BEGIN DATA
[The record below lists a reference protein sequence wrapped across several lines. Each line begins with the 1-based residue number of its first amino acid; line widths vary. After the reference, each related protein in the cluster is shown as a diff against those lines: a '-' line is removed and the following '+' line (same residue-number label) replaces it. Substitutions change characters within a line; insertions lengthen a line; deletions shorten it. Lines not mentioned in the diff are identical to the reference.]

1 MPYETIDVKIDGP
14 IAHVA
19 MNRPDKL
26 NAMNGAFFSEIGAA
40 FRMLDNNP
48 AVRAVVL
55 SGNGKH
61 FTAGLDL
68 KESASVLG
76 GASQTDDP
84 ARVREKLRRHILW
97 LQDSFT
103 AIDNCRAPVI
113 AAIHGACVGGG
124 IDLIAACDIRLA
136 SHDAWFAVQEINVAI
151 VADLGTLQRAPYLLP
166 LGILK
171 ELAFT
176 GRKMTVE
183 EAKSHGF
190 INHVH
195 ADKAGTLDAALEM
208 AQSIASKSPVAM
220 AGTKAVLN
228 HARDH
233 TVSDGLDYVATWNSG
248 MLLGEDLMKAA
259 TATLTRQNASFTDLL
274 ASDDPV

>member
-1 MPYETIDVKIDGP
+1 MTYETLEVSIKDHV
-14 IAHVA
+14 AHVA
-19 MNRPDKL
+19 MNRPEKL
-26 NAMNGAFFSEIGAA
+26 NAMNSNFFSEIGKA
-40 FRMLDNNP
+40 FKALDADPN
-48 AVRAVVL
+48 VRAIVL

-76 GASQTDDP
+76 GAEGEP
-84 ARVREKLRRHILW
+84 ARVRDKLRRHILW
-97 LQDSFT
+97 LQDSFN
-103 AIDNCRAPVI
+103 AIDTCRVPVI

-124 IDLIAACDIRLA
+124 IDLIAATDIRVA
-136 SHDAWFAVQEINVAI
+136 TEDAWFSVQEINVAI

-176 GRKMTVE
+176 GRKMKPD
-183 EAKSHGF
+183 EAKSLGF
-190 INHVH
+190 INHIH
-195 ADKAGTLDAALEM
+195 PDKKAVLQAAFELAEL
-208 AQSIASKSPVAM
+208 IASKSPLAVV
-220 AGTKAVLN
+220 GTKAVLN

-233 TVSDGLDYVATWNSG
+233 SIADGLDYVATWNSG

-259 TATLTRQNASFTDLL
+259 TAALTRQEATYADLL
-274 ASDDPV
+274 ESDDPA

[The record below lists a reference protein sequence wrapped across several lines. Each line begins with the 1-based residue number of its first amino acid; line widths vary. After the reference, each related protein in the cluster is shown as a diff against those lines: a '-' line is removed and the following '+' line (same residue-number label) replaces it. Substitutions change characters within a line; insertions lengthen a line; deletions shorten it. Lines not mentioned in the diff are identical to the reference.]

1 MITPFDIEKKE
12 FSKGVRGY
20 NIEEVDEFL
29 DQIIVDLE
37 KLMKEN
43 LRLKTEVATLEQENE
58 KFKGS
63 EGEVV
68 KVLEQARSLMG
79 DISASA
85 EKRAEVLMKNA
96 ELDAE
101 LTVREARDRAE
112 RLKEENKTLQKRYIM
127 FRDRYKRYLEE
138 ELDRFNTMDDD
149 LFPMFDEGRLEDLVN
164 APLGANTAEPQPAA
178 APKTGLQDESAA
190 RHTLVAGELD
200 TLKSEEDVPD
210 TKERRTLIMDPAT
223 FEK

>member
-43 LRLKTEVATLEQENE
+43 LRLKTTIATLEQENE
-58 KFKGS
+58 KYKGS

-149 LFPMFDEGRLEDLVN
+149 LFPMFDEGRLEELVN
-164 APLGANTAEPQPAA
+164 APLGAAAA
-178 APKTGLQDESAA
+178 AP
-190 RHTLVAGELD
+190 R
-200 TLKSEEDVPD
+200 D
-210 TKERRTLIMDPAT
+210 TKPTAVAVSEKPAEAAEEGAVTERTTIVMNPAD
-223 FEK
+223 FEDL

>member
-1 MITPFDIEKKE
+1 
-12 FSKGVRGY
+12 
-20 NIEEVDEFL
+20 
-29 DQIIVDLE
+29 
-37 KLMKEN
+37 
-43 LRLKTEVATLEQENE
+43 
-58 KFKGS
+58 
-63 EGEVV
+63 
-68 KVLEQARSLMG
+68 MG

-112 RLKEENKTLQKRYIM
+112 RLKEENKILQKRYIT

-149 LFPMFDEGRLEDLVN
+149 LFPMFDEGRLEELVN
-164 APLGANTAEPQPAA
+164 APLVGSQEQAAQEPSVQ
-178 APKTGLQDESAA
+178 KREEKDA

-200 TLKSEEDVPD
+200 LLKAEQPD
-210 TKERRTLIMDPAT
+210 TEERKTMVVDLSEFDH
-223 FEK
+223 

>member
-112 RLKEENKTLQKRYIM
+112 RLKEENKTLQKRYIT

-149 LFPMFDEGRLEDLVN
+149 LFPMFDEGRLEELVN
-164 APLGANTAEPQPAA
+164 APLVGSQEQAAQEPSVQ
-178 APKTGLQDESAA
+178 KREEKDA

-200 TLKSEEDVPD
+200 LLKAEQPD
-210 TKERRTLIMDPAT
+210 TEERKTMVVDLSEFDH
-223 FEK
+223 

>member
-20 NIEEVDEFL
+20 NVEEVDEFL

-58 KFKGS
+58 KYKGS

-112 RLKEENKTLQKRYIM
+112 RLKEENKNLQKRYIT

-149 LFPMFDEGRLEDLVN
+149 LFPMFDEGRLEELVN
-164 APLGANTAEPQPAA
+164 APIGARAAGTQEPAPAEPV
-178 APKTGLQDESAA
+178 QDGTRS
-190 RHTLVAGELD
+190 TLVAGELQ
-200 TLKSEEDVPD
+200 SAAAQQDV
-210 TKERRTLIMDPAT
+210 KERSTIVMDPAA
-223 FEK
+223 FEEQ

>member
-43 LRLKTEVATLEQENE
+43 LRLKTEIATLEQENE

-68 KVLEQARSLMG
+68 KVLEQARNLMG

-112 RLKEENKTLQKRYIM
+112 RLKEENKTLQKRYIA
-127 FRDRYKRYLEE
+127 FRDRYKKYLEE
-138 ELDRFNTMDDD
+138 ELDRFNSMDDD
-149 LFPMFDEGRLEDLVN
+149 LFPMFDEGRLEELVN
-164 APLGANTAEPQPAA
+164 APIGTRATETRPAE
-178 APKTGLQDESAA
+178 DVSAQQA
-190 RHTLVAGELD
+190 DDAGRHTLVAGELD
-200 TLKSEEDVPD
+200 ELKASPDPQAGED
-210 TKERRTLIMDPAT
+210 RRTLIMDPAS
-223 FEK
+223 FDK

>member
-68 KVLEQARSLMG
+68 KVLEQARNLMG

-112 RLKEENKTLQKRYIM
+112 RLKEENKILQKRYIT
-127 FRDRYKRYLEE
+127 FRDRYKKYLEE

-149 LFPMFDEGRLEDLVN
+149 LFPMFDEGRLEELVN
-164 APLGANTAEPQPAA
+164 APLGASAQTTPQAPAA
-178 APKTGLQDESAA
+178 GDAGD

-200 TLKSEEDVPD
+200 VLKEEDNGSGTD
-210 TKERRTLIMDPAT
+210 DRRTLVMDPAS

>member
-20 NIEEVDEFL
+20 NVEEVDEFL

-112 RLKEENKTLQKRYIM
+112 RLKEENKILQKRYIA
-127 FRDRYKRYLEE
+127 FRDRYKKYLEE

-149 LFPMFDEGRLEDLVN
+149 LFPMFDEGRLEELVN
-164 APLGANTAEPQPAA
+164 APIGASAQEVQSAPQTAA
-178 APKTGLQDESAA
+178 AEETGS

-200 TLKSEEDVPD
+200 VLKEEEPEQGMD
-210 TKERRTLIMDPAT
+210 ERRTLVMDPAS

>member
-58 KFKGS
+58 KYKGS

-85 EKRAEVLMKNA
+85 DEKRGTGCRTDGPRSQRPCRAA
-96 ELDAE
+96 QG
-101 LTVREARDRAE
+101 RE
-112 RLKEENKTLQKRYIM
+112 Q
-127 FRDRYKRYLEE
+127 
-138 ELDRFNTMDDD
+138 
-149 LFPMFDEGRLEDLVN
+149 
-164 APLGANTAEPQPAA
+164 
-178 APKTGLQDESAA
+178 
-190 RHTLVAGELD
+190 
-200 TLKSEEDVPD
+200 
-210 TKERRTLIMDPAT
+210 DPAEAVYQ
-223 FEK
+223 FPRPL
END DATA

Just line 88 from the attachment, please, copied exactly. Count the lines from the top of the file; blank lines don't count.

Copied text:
101 LTVREARDRAE